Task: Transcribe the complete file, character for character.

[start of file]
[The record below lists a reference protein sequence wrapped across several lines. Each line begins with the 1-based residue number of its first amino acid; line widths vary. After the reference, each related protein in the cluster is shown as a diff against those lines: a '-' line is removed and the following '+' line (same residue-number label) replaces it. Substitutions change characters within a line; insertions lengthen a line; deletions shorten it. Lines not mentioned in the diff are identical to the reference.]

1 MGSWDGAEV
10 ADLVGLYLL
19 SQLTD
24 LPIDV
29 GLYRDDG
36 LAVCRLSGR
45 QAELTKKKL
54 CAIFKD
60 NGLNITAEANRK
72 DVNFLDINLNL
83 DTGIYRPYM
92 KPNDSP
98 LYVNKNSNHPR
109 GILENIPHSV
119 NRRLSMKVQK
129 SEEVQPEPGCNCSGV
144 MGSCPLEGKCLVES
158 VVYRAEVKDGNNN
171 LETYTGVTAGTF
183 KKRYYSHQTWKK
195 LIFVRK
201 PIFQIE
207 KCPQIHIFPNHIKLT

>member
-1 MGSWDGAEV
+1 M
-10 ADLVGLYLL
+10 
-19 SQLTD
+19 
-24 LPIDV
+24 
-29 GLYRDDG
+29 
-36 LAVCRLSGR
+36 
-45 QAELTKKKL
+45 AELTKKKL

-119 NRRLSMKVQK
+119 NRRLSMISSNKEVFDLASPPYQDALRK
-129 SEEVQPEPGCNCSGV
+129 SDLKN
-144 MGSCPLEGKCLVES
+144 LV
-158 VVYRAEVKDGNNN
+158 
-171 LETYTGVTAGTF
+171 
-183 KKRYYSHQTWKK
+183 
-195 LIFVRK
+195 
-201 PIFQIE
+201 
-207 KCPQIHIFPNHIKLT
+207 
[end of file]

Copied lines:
[The record below lists a reference protein sequence wrapped across several lines. Each line begins with the 1-based residue number of its first amino acid; line widths vary. After the reference, each related protein in the cluster is shown as a diff against those lines: a '-' line is removed and the following '+' line (same residue-number label) replaces it. Substitutions change characters within a line; insertions lengthen a line; deletions shorten it. Lines not mentioned in the diff are identical to the reference.]

1 MGSWDGAEV
10 ADLVGLYLL
19 SQLTD
24 LPIDV
29 GLYRDDG
36 LAVCRLSGR
45 QAELTKKKL
54 CAIFKD
60 NGLNITAEANRK
72 DVNFLDINLNL
83 DTGIYRPYM
92 KPNDSP
98 LYVNKNSNHPR
109 GILENIPHSV
119 NRRLSMKVQK
129 SEEVQPEPGCNCSGV
144 MGSCPLEGKCLVES
158 VVYRAEVKDGNNN
171 LETYTGVTAGTF
183 KKRYYSHQTWKK
195 LIFVRK
201 PIFQIE
207 KCPQIHIFPNHIKLT

>member
-1 MGSWDGAEV
+1 M
-10 ADLVGLYLL
+10 
-19 SQLTD
+19 
-24 LPIDV
+24 
-29 GLYRDDG
+29 
-36 LAVCRLSGR
+36 
-45 QAELTKKKL
+45 AELTKKKL

-119 NRRLSMKVQK
+119 NRRLSMISSNKEVFDLASPPYQDALRK
-129 SEEVQPEPGCNCSGV
+129 SDLKN
-144 MGSCPLEGKCLVES
+144 LV
-158 VVYRAEVKDGNNN
+158 
-171 LETYTGVTAGTF
+171 
-183 KKRYYSHQTWKK
+183 
-195 LIFVRK
+195 
-201 PIFQIE
+201 
-207 KCPQIHIFPNHIKLT
+207 